New Brunswick

Province finalizes deal to privatize extramural nursing and Tele-Care

The provincial government has signed contracts with Medavie Health Services New Brunswick to take over management of extramural care programs and Tele-Care services, making plans to privatize the services official.

Services will be taken over by Medavie as of Jan. 1

The province has signed a deal with Medavie Health Services New Brunswick to take over extramural programs and Tele-Care in the new year. (Elizabeth Chiu/CBC)

The provincial government has signed contracts with Medavie Health Services New Brunswick to take over management of extramural care programs and Tele-Care services, making plans to privatize the services official.  

Bruce MacFarlane, communications director for the Department of Health, confirmed Sunday morning that contracts between the Liberal government and Medavie for the two services were signed over the weekend.

He said the department will make the contracts public on its website after the Office of the Integrity Commissioner has has reviewed them and had a chance to make any comments on them.

The Office of the Integrity Commissioner has oversight for the Right to Information and Protection of Privacy Act and the Personal Health Information Privacy and Access Act, MacFarlane said.

The provincial government announced its plans to hand over the home health-care program and 811 health advice line at the beginning of September.

At the time, then-health minister Victor Boudreau said the change would be in effect as of Jan. 1. 

The non-profit company already manages the paramedic service Ambulance New Brunswick.

Premier defends move 

The province has said its aim in handing over the services to Medavie is to improve coordination and collaboration among heath-care workers to provide better service as the provincial population gets older and requires more home-based care. 

Health Minister Benoît Bourque and fellow cabinet minister Lisa Harris, the minister for seniors and long-term care, held nine public meetings around the province to answer questions about the contract.

The takeover has received a significant amount of opposition from seniors groups, health-care workers, and Vitalité Health Network.

Bourque was not available for an interview Sunday as he is away on vacation. He has said in the past that there will be a transition period, and there won't be sudden or dramatic changes to the services when the contract comes into effect New Year's Day.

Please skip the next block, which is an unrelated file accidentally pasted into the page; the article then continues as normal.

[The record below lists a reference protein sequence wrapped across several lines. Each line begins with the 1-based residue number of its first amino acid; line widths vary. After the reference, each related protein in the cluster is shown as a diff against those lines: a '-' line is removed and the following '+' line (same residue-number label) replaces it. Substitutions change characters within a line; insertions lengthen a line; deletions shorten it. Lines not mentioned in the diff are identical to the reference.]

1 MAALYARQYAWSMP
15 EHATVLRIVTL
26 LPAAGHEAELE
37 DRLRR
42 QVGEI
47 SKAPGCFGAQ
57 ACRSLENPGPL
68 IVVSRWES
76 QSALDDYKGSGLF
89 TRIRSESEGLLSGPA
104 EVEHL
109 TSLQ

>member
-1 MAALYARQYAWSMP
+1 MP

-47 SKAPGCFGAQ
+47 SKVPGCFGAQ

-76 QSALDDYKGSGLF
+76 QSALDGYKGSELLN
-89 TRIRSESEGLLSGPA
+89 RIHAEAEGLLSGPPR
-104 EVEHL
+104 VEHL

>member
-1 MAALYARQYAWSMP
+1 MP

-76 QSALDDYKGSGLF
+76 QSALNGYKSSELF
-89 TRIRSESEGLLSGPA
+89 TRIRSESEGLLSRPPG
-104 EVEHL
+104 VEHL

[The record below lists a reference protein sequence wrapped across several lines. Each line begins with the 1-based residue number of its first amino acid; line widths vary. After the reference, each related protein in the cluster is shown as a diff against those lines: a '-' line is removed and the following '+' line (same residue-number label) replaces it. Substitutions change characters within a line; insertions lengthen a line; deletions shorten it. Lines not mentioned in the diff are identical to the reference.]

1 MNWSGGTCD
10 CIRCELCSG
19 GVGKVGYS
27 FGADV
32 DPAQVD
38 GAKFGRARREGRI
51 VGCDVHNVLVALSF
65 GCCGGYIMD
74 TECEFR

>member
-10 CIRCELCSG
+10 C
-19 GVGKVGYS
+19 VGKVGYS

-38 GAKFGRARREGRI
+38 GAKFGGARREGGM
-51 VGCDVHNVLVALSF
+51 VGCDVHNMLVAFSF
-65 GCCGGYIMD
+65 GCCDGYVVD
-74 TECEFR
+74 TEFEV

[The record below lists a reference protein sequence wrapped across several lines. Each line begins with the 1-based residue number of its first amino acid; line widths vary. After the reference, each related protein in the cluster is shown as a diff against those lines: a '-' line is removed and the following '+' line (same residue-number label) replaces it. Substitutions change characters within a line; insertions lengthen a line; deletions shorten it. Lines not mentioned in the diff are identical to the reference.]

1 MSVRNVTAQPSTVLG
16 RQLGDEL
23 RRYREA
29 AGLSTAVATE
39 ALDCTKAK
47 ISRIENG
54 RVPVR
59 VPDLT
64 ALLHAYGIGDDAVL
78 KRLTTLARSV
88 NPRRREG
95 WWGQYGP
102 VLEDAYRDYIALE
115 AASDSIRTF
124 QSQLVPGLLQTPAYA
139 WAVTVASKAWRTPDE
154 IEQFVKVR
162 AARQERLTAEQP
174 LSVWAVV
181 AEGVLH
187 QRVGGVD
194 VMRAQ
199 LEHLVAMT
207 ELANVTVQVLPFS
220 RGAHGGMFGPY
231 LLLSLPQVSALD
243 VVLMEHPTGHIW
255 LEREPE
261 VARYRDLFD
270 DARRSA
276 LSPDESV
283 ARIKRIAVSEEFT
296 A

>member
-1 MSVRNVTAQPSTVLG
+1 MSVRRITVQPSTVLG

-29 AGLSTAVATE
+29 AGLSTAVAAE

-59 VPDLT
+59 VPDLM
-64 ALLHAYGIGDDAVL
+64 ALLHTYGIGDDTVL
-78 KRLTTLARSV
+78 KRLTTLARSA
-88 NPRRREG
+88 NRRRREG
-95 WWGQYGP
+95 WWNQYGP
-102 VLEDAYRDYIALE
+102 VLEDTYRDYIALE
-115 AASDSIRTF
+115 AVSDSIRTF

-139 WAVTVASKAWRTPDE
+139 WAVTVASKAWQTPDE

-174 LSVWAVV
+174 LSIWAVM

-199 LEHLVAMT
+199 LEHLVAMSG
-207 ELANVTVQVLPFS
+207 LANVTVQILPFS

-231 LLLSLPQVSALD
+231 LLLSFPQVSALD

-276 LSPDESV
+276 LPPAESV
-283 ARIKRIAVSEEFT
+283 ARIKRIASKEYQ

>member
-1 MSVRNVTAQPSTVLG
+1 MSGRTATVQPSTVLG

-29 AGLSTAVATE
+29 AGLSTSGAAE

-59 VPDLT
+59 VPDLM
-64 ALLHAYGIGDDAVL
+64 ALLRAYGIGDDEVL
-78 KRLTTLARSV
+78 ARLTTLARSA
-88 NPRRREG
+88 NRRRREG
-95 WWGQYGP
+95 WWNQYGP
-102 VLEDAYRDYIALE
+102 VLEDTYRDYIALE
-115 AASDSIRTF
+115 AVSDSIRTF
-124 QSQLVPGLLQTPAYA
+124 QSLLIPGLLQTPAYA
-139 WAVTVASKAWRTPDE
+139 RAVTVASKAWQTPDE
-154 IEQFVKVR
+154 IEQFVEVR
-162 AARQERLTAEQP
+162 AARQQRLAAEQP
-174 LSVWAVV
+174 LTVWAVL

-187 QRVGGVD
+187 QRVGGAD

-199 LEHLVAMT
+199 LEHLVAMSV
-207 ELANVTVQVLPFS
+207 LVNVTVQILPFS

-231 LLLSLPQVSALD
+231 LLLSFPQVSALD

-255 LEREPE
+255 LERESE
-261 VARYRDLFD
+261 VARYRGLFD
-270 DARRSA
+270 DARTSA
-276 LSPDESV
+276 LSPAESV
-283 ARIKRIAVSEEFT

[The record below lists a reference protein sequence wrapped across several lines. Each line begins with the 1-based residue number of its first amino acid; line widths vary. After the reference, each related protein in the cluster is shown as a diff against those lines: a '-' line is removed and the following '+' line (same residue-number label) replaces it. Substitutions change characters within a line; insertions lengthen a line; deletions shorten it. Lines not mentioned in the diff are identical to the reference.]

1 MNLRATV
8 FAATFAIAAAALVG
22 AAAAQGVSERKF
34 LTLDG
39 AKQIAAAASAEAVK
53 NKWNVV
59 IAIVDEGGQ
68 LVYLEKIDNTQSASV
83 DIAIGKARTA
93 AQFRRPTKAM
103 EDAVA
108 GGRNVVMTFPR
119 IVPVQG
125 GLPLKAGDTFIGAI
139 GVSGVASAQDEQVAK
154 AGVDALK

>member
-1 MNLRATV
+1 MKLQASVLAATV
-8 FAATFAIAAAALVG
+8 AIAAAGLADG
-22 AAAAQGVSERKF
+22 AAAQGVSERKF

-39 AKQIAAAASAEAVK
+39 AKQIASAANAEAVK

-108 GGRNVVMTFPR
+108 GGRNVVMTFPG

In his year end interview with CBC, Premier Brian Gallant defended the outsourcing. 

"We believe that we can increase the amount of visits [to patients] in the extramural program. We believe we can decrease the amount of visits of people within the extramural program to the ER, emergency rooms, because they're not getting the care they need," he said. 

"And we believe we can do all this and maintain the quality."

Richard Losier, the newly hired president of Medavie Health Services New Brunswick, was also unavailable for an interview Sunday, but in an emailed statement, said patients can "continue to expect the same quality service they've always received from skilled, compassionate clinicians."

Calls for more transparency 

Cecile Cassista, executive director of the Coalition for Seniors and Nursing Home Residents' Rights, has been one of the most vocal opponents to the move. 

Now that the deal has been made official, she says opponents plan to regroup and discuss what their next steps are. 

She said she feels the government has not been transparent enough throughout this process, and is skeptical that the private company will be open about how well the services are doing once its taken them over. 

"It's really, really worrisome," she said. 

Performance indicators outlined at committee 

But at lengthy appearance at a legislative committee Nov. 24, the health minister gave a detailed explanation of how the Medavie contract's key performance indicators, or KPI's, will work.

The company can win an extra $1.8 million per year on top of a $2.6 million base payment if it hits five indicators.

They include increasing extramural visits to patient homes by 15 per cent and reducing expensive emergency-room visits by extramural patients by the same amount.

The 15 per cent increase in extramural visits would equal about 90,000 more visits, based on the current number of 600,000, Bourque said.

For $4.4 million, "that's quite a sweet deal, I have to say," Bourque said. 

With files from Jacques Poitras

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